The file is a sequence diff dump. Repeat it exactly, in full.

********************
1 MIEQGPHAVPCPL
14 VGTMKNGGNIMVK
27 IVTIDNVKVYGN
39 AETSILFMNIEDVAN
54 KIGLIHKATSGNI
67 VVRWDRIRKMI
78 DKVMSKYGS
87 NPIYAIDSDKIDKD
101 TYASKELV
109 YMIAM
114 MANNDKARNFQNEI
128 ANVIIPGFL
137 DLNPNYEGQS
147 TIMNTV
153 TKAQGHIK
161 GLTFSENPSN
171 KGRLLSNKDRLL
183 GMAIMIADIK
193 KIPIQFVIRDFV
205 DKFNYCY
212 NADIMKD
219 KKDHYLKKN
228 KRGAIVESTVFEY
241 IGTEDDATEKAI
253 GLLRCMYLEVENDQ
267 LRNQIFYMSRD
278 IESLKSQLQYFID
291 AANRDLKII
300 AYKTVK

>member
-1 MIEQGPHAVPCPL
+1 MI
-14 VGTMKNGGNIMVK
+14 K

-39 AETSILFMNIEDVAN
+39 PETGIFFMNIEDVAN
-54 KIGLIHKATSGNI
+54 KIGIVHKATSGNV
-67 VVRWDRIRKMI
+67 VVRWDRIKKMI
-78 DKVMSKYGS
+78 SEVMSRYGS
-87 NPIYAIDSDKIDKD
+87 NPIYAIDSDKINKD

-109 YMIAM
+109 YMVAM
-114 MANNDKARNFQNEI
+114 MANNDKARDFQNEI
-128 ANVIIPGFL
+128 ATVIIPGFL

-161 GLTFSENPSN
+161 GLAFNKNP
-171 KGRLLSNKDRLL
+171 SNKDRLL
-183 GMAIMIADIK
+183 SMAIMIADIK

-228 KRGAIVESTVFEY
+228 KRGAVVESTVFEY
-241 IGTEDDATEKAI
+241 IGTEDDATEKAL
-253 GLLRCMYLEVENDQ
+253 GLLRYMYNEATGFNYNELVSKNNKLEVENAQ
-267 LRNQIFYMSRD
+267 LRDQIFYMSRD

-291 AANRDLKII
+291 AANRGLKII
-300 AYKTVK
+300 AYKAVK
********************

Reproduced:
1 MIEQGPHAVPCPL
14 VGTMKNGGNIMVK
27 IVTIDNVKVYGN
39 AETSILFMNIEDVAN
54 KIGLIHKATSGNI
67 VVRWDRIRKMI
78 DKVMSKYGS
87 NPIYAIDSDKIDKD
101 TYASKELV
109 YMIAM
114 MANNDKARNFQNEI
128 ANVIIPGFL
137 DLNPNYEGQS
147 TIMNTV
153 TKAQGHIK
161 GLTFSENPSN
171 KGRLLSNKDRLL
183 GMAIMIADIK
193 KIPIQFVIRDFV
205 DKFNYCY
212 NADIMKD
219 KKDHYLKKN
228 KRGAIVESTVFEY
241 IGTEDDATEKAI
253 GLLRCMYLEVENDQ
267 LRNQIFYMSRD
278 IESLKSQLQYFID
291 AANRDLKII
300 AYKTVK

>member
-1 MIEQGPHAVPCPL
+1 MI
-14 VGTMKNGGNIMVK
+14 K

-39 AETSILFMNIEDVAN
+39 PETGIFFMNIEDVAN
-54 KIGLIHKATSGNI
+54 KIGIVHKATSGNV
-67 VVRWDRIRKMI
+67 VVRWDRIKKMI
-78 DKVMSKYGS
+78 SEVMSRYGS
-87 NPIYAIDSDKIDKD
+87 NPIYAIDSDKINKD

-109 YMIAM
+109 YMVAM
-114 MANNDKARNFQNEI
+114 MANNDKARDFQNEI
-128 ANVIIPGFL
+128 ATVIIPGFL

-161 GLTFSENPSN
+161 GLAFNKNP
-171 KGRLLSNKDRLL
+171 SNKDRLL
-183 GMAIMIADIK
+183 SMAIMIADIK

-228 KRGAIVESTVFEY
+228 KRGAVVESTVFEY
-241 IGTEDDATEKAI
+241 IGTEDDATEKAL
-253 GLLRCMYLEVENDQ
+253 GLLRYMYNEATGFNYNELVSKNNKLEVENAQ
-267 LRNQIFYMSRD
+267 LRDQIFYMSRD

-291 AANRDLKII
+291 AANRGLKII
-300 AYKTVK
+300 AYKAVK